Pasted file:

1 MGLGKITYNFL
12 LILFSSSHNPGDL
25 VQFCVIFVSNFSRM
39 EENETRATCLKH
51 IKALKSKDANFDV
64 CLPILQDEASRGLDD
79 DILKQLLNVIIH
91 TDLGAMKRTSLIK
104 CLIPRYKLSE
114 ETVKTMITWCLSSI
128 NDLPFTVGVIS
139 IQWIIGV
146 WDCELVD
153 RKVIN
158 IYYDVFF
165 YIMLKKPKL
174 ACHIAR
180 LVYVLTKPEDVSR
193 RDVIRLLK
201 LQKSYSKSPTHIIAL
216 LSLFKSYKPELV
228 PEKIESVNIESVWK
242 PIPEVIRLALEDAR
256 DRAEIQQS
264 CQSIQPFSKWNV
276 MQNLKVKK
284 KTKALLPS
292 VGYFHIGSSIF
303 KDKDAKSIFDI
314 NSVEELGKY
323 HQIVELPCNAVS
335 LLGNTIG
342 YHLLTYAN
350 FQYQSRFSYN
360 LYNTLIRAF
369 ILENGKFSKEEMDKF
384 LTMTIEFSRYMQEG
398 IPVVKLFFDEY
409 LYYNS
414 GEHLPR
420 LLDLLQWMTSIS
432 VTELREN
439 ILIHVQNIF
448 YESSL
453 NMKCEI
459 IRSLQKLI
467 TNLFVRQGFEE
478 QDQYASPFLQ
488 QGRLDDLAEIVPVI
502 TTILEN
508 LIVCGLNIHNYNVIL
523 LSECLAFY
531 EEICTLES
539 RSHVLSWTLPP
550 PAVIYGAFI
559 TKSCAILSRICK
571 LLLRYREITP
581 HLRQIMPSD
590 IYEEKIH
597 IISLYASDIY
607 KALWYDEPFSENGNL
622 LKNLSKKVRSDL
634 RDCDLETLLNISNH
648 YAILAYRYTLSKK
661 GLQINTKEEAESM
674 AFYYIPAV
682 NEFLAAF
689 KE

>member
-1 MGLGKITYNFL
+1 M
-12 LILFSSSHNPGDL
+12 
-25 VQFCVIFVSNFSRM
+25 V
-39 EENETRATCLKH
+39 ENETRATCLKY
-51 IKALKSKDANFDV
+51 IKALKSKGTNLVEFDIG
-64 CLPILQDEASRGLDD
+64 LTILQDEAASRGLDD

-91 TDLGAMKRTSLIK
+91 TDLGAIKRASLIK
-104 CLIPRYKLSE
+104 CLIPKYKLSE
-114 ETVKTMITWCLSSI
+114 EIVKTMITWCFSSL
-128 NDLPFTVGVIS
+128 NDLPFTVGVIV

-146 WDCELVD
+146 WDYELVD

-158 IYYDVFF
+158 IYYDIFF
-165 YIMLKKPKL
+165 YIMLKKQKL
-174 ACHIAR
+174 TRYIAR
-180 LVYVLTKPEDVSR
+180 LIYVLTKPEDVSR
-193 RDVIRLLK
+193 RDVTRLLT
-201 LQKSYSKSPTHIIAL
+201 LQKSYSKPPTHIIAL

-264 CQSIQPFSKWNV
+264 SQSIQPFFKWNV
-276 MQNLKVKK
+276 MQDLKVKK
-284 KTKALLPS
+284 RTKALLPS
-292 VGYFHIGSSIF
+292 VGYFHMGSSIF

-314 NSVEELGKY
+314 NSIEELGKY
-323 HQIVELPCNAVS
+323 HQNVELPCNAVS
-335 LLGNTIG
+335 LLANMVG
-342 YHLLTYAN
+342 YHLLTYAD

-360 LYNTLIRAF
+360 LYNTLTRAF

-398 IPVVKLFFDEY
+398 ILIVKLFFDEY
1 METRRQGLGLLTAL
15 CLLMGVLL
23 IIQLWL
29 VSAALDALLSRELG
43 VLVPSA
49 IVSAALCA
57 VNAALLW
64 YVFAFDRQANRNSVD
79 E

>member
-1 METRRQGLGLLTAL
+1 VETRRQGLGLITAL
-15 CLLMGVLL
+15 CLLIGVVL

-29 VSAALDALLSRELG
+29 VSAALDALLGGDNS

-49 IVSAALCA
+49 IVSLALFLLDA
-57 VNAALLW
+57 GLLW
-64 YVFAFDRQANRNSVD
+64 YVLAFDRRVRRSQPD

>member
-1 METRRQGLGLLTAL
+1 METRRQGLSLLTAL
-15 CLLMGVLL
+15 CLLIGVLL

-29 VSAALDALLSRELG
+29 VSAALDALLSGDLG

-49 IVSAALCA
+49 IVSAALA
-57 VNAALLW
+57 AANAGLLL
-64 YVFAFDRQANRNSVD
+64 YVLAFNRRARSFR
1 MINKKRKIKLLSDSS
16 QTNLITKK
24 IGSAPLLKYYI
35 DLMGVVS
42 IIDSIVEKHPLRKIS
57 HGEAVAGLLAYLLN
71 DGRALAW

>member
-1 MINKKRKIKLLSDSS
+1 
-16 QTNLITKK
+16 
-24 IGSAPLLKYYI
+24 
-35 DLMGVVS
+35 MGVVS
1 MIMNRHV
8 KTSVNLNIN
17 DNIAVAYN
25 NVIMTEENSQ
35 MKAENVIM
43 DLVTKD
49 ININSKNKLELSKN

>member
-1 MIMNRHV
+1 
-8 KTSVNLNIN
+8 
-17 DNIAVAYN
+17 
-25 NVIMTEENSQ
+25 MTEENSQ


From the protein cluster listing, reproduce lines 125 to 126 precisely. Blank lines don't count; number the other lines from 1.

15 CLLMGVLL
23 IIQLWL